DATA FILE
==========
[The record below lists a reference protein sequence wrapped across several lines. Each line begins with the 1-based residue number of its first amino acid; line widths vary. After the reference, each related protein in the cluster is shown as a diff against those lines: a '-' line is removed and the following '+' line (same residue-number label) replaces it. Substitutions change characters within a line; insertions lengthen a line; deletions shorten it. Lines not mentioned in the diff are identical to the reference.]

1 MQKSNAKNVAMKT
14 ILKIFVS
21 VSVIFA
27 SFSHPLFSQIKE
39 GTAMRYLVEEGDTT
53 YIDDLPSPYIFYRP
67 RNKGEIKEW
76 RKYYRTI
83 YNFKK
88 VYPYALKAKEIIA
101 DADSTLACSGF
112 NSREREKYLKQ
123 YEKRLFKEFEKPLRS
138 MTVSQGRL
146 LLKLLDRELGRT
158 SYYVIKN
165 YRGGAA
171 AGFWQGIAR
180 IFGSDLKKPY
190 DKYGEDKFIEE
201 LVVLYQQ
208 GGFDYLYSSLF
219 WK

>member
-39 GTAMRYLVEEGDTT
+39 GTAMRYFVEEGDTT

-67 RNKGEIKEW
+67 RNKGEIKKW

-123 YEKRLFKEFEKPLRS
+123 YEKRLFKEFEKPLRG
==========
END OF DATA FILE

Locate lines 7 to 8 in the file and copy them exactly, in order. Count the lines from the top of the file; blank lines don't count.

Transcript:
53 YIDDLPSPYIFYRP
67 RNKGEIKEW